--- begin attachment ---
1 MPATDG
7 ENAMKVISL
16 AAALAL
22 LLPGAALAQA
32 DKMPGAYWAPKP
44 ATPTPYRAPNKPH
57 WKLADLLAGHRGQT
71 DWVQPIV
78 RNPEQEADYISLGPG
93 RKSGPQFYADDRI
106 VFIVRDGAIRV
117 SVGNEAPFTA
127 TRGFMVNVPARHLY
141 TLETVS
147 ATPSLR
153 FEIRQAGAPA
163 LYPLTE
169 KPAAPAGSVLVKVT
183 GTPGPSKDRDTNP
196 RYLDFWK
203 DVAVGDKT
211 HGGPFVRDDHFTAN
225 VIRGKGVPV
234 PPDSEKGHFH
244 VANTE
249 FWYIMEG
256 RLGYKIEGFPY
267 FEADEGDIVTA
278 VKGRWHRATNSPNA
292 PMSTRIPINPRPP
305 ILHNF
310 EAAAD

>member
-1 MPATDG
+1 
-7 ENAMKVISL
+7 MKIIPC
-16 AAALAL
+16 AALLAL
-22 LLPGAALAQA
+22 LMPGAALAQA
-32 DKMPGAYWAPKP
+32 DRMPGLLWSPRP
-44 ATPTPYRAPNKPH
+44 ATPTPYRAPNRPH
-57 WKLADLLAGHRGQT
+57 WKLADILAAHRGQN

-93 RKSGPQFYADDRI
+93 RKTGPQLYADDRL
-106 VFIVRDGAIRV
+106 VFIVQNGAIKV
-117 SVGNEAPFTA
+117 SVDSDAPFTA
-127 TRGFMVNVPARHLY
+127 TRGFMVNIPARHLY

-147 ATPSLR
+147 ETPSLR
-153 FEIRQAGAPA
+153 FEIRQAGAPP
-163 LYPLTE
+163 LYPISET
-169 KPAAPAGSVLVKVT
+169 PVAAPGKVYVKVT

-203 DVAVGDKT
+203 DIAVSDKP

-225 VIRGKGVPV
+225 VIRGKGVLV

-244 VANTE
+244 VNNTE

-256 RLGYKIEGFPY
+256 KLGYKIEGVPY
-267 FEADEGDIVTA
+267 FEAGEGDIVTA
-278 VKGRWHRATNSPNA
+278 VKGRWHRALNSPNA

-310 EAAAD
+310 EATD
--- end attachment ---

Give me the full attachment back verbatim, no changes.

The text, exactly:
1 MPATDG
7 ENAMKVISL
16 AAALAL
22 LLPGAALAQA
32 DKMPGAYWAPKP
44 ATPTPYRAPNKPH
57 WKLADLLAGHRGQT
71 DWVQPIV
78 RNPEQEADYISLGPG
93 RKSGPQFYADDRI
106 VFIVRDGAIRV
117 SVGNEAPFTA
127 TRGFMVNVPARHLY
141 TLETVS
147 ATPSLR
153 FEIRQAGAPA
163 LYPLTE
169 KPAAPAGSVLVKVT
183 GTPGPSKDRDTNP
196 RYLDFWK
203 DVAVGDKT
211 HGGPFVRDDHFTAN
225 VIRGKGVPV
234 PPDSEKGHFH
244 VANTE
249 FWYIMEG
256 RLGYKIEGFPY
267 FEADEGDIVTA
278 VKGRWHRATNSPNA
292 PMSTRIPINPRPP
305 ILHNF
310 EAAAD

>member
-1 MPATDG
+1 
-7 ENAMKVISL
+7 MKIIPC
-16 AAALAL
+16 AALLAL
-22 LLPGAALAQA
+22 LMPGAALAQA
-32 DKMPGAYWAPKP
+32 DRMPGLLWSPRP
-44 ATPTPYRAPNKPH
+44 ATPTPYRAPNRPH
-57 WKLADLLAGHRGQT
+57 WKLADILAAHRGQN

-93 RKSGPQFYADDRI
+93 RKTGPQLYADDRL
-106 VFIVRDGAIRV
+106 VFIVQNGAIKV
-117 SVGNEAPFTA
+117 SVDSDAPFTA
-127 TRGFMVNVPARHLY
+127 TRGFMVNIPARHLY

-147 ATPSLR
+147 ETPSLR
-153 FEIRQAGAPA
+153 FEIRQAGAPP
-163 LYPLTE
+163 LYPISET
-169 KPAAPAGSVLVKVT
+169 PVAAPGKVYVKVT

-203 DVAVGDKT
+203 DIAVSDKP

-225 VIRGKGVPV
+225 VIRGKGVLV

-244 VANTE
+244 VNNTE

-256 RLGYKIEGFPY
+256 KLGYKIEGVPY
-267 FEADEGDIVTA
+267 FEAGEGDIVTA
-278 VKGRWHRATNSPNA
+278 VKGRWHRALNSPNA

-310 EAAAD
+310 EATD